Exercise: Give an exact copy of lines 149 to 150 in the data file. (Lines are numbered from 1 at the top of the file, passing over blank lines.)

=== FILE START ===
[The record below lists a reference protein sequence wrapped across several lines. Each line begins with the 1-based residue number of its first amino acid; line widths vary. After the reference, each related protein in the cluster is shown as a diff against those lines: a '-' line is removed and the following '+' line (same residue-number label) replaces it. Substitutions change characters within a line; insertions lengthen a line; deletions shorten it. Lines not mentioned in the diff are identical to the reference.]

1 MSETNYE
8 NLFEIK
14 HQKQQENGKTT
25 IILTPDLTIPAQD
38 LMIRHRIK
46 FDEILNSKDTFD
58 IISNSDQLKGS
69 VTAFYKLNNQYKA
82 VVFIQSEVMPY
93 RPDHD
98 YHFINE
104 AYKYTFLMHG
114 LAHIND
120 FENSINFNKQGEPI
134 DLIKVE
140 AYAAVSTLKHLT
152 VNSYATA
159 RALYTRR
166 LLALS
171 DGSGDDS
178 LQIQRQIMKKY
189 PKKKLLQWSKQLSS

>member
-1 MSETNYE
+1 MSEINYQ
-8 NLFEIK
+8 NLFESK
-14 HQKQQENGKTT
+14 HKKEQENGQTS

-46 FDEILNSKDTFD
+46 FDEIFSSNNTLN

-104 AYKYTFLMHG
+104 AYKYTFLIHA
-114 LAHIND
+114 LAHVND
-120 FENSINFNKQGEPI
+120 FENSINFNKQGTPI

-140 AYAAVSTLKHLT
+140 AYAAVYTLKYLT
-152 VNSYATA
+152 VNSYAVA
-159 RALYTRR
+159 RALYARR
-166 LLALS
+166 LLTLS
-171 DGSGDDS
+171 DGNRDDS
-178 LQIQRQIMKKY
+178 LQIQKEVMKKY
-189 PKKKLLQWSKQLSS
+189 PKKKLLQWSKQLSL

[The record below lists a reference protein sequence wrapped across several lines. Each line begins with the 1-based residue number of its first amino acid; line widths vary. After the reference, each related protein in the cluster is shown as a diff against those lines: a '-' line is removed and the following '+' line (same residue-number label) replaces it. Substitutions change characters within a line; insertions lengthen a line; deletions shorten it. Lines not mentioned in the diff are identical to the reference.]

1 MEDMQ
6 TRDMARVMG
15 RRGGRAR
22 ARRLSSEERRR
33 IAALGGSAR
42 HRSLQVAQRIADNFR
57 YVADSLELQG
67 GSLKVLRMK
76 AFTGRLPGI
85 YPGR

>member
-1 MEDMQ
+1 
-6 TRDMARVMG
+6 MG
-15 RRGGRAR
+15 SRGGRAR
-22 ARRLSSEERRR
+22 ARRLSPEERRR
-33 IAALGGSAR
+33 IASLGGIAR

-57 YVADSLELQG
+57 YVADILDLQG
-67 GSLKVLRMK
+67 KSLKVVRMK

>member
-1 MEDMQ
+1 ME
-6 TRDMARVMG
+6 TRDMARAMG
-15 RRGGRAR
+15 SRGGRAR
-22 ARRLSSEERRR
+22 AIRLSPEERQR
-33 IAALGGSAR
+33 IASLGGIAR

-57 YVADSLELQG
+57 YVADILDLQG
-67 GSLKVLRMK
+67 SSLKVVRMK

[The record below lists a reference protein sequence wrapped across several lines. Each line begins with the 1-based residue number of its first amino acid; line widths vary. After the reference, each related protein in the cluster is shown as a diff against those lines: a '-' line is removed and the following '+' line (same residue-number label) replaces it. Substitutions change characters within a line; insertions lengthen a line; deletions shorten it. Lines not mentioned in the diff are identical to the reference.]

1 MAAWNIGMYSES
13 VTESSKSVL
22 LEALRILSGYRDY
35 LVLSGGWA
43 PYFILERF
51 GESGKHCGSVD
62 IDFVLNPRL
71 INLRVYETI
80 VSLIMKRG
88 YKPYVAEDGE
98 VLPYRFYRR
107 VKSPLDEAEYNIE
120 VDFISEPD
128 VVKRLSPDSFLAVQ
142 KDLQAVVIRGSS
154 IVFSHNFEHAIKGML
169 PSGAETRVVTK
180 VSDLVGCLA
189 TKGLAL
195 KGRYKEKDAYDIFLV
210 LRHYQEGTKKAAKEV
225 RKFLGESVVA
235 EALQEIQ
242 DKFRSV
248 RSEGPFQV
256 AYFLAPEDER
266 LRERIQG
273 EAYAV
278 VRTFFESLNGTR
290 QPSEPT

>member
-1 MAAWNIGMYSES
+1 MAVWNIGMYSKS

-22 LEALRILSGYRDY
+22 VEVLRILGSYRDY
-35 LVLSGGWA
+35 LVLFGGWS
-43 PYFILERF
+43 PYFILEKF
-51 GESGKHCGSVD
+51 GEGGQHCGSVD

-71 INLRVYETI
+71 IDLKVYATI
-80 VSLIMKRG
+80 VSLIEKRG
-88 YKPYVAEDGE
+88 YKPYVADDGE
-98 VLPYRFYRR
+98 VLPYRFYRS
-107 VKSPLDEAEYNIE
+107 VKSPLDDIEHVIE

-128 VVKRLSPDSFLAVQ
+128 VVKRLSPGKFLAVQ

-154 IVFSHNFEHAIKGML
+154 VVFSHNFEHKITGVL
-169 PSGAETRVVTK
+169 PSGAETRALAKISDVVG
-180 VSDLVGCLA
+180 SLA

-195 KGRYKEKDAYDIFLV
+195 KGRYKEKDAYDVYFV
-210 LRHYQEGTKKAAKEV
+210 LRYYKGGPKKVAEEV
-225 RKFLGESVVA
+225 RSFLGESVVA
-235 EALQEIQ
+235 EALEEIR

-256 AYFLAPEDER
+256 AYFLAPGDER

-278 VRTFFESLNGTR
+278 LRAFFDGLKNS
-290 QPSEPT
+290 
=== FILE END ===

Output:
+154 VVFSHNFEHKITGVL
-169 PSGAETRVVTK